Office Hours on the Go: So You Don’t Have to Complain About the T Alone

This morning I held the first in a series of Office Hours on the T. As some readers may know, one of my favorite aspects of my job is holding district office hours. It gives me an opportunity to hear directly from my neighbors while letting them know what my office is working on (not unlike what I hope this blog can accomplish). While we typically alternate morning office hours between different local businesses throughout District 6, occasionally we’ll try novel ways to reach folks. Several years ago, I held Office Hours on the Run with neighborhood jogs and I’m thrilled to resurrect those on this Saturday, 2/23, at 9am at Jamaica Pond – so bring your running shoes and join me!

For today’s office hours I caught the 51 bus to Forest Hills, took the Orange Line to Green Street Station, and after 30 minutes talking with folks there, I hopped back on the Orange Line to State to finish my commute to City Hall.  We heard from quite a few constituents who read about Office Hours on the Go on social media, and several others who just happened to bump into us. It was a terrific opportunity to discuss transportation infrastructure, public safety, and Boston Public Schools, as well as some more light-hearted topics like Netflix recommendations (Kathryn and I watched the documentary, Abducted in Plain Sight last night. It was chilling for a whole host of reasons).

We’ll continue holding these Office Hours on the Go in the weeks and months ahead. In addition to more T office hours and this weekend’s 5K run around Jamaica Pond (fun fact: the circumference of the pond is nearly exactly 1.5 miles), I’d like to do other Office Hours on the Go using the other ways we get around our city: bicycling to work, walking to work, and carpooling. What else would you like to see? No idea is too off-the-wall.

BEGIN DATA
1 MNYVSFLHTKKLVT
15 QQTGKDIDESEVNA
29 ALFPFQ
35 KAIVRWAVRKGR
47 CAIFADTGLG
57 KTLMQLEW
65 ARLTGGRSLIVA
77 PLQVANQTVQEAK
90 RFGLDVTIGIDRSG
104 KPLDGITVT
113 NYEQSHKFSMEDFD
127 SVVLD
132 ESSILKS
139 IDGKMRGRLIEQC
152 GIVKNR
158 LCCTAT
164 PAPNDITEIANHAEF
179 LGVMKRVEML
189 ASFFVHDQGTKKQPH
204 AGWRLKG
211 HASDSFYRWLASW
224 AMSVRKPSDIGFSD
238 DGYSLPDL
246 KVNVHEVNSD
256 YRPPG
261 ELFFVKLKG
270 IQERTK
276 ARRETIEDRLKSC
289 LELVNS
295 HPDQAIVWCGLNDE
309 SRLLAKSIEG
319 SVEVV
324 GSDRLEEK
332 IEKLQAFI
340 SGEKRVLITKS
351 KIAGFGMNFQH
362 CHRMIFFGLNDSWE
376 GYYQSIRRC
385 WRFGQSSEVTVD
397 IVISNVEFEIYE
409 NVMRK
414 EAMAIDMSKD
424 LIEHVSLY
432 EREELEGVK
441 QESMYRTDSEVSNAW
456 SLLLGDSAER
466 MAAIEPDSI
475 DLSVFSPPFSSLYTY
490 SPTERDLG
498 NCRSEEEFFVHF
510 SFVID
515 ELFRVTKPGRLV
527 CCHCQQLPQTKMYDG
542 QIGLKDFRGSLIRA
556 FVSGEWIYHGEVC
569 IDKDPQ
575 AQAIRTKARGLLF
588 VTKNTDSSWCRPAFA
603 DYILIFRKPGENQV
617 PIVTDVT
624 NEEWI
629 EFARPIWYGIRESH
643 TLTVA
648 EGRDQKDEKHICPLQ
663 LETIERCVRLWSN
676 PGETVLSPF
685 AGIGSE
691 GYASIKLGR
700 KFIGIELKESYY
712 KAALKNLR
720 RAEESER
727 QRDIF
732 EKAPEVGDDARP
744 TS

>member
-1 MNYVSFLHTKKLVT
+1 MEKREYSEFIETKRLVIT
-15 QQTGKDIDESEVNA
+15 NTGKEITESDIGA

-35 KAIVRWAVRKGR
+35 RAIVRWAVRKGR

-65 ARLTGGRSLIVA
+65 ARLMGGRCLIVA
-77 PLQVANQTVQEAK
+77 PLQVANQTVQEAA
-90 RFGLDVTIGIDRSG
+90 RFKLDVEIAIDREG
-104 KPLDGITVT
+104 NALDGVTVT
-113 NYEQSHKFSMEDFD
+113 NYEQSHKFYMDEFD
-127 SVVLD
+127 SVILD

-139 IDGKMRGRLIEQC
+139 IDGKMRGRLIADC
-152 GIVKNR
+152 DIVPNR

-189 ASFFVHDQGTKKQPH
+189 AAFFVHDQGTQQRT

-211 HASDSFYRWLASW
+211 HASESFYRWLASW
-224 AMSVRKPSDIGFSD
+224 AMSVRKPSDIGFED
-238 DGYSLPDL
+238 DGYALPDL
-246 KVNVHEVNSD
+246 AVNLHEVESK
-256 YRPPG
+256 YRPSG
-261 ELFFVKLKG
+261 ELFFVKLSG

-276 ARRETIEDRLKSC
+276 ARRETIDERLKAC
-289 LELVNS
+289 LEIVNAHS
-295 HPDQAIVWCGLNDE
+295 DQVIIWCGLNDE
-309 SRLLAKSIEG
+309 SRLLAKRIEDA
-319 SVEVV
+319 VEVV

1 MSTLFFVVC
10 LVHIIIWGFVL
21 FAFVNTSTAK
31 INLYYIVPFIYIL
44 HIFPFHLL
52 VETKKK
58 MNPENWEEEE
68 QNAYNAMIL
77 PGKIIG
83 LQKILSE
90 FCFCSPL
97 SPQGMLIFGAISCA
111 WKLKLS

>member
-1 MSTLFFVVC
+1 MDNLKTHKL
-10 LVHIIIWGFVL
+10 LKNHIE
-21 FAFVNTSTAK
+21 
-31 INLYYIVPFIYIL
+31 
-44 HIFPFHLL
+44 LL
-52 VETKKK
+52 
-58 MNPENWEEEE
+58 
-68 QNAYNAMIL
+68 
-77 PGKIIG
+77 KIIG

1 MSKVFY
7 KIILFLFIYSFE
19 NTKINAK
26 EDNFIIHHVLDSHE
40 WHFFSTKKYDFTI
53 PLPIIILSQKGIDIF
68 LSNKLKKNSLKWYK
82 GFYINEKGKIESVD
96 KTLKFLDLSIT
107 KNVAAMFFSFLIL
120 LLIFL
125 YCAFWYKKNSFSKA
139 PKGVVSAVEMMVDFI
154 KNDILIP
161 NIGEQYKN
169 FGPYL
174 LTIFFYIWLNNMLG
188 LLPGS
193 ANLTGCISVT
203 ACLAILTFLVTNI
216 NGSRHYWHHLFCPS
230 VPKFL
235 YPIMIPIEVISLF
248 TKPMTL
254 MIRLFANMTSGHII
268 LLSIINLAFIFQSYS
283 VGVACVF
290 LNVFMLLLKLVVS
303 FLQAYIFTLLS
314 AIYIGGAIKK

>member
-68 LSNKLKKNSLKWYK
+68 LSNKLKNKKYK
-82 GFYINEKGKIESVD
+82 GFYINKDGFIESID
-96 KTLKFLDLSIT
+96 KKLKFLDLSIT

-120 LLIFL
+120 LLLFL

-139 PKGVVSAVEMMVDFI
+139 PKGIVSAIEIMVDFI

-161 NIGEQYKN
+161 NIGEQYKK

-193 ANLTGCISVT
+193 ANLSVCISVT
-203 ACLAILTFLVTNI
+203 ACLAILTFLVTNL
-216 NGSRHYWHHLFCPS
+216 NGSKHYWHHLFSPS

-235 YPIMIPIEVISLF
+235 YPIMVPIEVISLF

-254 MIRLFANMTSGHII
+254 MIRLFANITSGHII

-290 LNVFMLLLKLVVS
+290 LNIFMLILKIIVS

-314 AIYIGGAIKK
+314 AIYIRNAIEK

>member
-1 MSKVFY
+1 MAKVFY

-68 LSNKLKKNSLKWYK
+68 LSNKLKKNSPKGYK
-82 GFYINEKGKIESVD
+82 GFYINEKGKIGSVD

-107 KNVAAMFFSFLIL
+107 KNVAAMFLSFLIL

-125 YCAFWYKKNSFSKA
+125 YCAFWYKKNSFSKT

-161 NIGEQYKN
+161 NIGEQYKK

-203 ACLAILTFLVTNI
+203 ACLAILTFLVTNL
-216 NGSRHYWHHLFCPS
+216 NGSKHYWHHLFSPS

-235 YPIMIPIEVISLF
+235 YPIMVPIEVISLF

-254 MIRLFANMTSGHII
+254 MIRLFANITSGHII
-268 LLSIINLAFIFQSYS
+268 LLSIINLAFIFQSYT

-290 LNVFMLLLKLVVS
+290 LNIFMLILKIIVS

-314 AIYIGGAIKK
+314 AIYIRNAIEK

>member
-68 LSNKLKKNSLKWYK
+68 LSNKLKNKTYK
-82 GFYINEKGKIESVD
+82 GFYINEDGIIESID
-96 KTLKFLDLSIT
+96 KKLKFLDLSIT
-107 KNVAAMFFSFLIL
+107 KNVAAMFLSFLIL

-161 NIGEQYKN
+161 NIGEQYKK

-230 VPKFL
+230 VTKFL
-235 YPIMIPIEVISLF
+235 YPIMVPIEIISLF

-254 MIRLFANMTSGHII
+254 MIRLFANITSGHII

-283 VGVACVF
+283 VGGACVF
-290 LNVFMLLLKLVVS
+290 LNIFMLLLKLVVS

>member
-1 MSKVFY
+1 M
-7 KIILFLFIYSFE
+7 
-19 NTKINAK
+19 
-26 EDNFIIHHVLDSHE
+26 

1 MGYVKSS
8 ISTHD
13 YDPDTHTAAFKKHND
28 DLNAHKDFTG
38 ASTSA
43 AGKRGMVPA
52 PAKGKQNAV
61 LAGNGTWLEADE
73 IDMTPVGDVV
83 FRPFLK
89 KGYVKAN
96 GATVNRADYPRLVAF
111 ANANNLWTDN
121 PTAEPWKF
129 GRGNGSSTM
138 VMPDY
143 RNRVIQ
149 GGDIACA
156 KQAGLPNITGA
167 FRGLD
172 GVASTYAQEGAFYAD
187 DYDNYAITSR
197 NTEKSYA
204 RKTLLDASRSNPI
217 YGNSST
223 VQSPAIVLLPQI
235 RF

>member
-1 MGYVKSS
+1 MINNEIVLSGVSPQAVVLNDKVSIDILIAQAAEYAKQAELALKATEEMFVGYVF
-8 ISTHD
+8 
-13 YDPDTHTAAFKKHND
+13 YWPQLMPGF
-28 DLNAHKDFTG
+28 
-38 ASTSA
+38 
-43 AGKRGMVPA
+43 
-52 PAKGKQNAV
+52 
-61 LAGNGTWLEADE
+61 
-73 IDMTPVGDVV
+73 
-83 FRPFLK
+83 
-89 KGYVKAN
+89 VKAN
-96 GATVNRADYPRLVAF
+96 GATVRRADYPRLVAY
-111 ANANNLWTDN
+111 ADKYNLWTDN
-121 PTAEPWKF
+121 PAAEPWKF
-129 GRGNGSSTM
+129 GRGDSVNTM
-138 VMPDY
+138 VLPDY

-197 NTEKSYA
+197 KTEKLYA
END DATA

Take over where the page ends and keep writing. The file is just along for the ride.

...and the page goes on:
One of the issues that came up today and has been a major focus for my office is safety of our streets. Next Wednesday, February 27th, I’m co-hosting a meeting on pedestrian and traffic safety in West Roxbury (please see and share image below):

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Everyone in our community is beyond devastated over the tragic death of our neighbor earlier this month. We must do everything we can to prevent another crash. That’s why I’m convening local officials, the Boston Transportation Department, the Boston Police Department, and experts like Northeastern Civil Engineering Professor Peter Furth to discuss strategies and ideas for street safety going forward. Every possible solution is on the table: street redesign, lane diets, protected lanes, center islands, raised crosswalks, etc., and I’m hopeful that neighbors will come with open minds to address this challenge. Additionally, we will be discussing added enforcement and better use of technology to build safer roads for pedestrians, cyclists, and drivers alike. It won’t be easy, but I am confident that by working together, listening to one another, and being receptive to different ideas we will get closer to achieving Vision Zero and creating comprehensive road safety in our neighborhoods. The time to act is now.

O’Malley on the Web, Version 4.0

Today I’m beginning the fourth iteration of my blog, the first time I’ve done it in nearly a decade. I was an early adopter of this format in college. O’Malley on the Web (OOTW) 1.0 essentially consisted of my nascent resume, some thoughts on the 2000 presidential election, and God-awful geocities formatting like scrolling texts and plugins that never quite worked.

OOTW 2.0 was a big selling point of my 2003 City Council campaign. I was called the first blogging City Council candidate as I chronicled my thoughts on the campaign trail and my experience as a first-time candidate. It was as therapeutic for me as it was hopefully interesting for readers. If folks are interested, I’ll link to some of my old posts on this page.

OOTW 3.0 was my Blogspot page from 2006-2010 covering sports, politics, and pop-culture with a heavy dose of New England nostalgia. I slowly built up a small but loyal readership that was no doubt aided by my popular ward-by-ward election analysis. Then there was the time I went semi-viral for my beverage nostalgia—Boston.com featured my piece lamenting the paucity of Orange Juliuses in malls. Every mall of my childhood had an Orange Julius and then one day: POOF! They all went the way of the Dodo. Some digital editor at Boston.com must’ve agreed with my premise, and my readership went up tenfold. I like to imagine I educated some Orange Julius fans about civic engagement if they stuck around.

I am hopeful that OOTW 4.0 will combine the best aspects of 2.0 & 3.0 with a heaping helping of wonky policy added in (plus plenty of parenthetical asides).  I will update occasionally and invite you to share your thoughts or ideas for topics in the comment section under each blog post or on social media (my twitter handle is @MattOMalley and my email is matthew.omalley@boston.gov).  Let’s take this journey again together.